The set for A Season in the Congo is quite incredible. It wraps itself around the Young Vic’s main house, transporting audiences to late 1950s Congo, complete with abandoned swimming pool, faded concrete balconies and a working bar, while vultures peer ominously overhead. It was clear from the off that this would be the perfect space and setting for one of our Two Boroughs on-stage workshops.
Last week we invited members of our Two Boroughs project to join the production’s technical team, stage management and Assistant Director Elayce Ismail to recreate two scenes on-stage, complete with full lighting and sound. We worked together on scenes 12 and 13; with the American and Soviet Ambassadors at loggerheads over the future direction of a free Congo, and Prime Minister Lumumba and President Kasavubu on a plane in high winds temporarily unable to land.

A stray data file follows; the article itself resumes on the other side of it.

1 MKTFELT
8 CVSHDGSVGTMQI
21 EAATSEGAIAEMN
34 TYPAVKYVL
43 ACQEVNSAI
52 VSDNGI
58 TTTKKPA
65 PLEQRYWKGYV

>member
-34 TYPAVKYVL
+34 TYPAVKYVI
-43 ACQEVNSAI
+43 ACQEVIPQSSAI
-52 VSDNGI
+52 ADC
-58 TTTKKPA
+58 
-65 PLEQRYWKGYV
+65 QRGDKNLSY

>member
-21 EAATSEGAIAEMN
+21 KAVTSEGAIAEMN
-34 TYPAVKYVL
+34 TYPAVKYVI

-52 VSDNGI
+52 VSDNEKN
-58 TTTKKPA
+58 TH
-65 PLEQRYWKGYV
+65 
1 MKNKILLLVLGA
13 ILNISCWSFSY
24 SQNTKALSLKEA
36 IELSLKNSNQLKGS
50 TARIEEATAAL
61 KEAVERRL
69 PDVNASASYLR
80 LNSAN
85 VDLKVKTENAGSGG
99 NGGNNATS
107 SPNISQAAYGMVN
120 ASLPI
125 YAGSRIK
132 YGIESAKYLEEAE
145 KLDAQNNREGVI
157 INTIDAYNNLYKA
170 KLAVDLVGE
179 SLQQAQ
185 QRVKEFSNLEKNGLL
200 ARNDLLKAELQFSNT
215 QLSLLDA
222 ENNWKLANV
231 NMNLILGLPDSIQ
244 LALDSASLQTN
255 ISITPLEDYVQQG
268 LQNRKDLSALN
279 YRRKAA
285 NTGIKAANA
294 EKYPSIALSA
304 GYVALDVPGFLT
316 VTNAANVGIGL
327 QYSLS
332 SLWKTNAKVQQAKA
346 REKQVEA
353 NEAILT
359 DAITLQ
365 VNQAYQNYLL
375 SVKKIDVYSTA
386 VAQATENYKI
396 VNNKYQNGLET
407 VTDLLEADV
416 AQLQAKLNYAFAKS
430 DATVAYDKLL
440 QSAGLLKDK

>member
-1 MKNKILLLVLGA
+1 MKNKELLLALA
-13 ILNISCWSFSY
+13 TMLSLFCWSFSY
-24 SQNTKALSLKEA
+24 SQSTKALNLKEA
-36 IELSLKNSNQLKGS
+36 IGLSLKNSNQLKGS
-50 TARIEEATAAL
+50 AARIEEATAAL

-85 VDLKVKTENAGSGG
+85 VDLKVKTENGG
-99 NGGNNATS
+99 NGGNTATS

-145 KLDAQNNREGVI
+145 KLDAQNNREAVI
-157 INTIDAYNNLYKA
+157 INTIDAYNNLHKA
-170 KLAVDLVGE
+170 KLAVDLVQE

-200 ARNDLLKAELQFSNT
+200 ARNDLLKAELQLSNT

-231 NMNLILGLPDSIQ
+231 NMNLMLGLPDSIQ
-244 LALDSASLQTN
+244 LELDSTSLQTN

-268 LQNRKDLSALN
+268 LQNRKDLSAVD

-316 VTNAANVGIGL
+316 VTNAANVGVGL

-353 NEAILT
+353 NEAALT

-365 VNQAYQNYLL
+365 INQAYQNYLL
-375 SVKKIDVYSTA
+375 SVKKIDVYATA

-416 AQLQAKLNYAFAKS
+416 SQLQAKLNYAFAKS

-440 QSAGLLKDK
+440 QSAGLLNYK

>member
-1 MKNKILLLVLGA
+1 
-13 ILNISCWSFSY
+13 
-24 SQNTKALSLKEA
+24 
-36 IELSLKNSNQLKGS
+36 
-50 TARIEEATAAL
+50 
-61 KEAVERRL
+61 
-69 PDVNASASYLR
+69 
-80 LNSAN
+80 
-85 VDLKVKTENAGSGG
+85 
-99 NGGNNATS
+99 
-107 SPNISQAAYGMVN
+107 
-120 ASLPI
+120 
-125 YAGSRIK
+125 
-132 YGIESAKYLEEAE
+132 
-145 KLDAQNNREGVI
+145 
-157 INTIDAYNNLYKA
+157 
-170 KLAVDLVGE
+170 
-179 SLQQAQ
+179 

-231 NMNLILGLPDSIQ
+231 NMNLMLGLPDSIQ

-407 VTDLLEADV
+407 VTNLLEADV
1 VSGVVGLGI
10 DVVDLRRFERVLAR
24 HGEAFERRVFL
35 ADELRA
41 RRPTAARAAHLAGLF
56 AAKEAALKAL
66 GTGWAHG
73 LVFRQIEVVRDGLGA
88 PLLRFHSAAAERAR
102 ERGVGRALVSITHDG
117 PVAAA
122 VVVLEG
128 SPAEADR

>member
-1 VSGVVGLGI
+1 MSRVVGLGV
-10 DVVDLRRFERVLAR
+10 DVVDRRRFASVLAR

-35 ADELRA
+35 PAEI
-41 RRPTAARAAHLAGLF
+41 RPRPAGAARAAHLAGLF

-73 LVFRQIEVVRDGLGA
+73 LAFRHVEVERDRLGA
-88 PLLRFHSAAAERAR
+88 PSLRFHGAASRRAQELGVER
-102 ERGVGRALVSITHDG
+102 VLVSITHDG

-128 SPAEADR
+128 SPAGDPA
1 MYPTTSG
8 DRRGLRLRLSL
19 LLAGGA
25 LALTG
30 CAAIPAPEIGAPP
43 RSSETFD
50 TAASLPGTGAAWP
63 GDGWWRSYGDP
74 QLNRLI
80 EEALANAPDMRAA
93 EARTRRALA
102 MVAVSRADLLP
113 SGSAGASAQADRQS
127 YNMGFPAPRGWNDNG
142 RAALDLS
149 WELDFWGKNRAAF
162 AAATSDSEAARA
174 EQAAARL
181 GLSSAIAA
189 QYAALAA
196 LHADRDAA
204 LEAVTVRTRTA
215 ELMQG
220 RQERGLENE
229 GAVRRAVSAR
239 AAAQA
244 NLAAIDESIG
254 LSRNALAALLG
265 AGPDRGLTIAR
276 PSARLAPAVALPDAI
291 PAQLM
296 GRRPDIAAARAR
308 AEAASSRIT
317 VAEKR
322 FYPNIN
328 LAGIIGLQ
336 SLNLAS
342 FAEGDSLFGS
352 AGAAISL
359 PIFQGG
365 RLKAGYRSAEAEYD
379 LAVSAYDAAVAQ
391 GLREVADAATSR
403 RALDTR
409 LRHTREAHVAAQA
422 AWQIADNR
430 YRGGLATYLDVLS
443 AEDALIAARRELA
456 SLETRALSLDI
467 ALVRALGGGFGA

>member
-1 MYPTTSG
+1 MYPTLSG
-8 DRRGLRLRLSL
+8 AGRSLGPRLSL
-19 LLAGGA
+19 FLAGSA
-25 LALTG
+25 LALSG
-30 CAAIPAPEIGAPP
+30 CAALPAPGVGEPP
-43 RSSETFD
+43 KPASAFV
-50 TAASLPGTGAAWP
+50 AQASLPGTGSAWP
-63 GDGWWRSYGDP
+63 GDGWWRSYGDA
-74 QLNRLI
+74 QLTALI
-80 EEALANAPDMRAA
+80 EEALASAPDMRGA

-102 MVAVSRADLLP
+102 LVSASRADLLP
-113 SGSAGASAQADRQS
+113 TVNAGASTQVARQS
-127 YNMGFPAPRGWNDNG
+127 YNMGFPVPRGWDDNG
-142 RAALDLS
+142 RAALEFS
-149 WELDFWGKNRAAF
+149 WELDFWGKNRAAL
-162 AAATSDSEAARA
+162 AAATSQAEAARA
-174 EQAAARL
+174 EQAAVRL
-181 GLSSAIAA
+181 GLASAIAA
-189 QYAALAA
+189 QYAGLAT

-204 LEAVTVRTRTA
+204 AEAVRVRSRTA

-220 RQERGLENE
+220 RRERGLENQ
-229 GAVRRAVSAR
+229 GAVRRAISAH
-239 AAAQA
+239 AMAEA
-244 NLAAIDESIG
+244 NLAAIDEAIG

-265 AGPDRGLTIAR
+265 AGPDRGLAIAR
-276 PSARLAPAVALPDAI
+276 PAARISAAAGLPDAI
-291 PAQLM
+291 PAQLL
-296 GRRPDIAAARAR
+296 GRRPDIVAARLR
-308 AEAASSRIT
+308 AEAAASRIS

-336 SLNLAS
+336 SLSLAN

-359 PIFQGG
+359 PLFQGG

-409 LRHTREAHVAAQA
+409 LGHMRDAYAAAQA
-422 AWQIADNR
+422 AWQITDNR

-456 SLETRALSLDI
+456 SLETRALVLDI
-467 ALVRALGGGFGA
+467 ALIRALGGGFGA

Both scenes incorporate a wide variety of dramatic and technical elements, including puppetry and mime. The scenes were played twice, with participants employing both backstage and onstage roles. Both performances were different, but one thing was strikingly clear: the level of concentration and sheer pleasure had by all, as they learnt on the job, visibly growing in confidence and skill, all under the guidance of the professional team.
Seeing the production courtesy of the Two Boroughs ticket scheme is one thing. But it is through exploring the space, understanding the level of work that goes into making Young Vic productions so special, that allowed those involved to develop a deeper understanding into what makes the Young Vic tick. It was great to share this experience with them. For some it was simply an opportunity to have fun and meet new people. For younger participants it was an opportunity to perhaps discover a future career in theatre. And that’s very exciting indeed.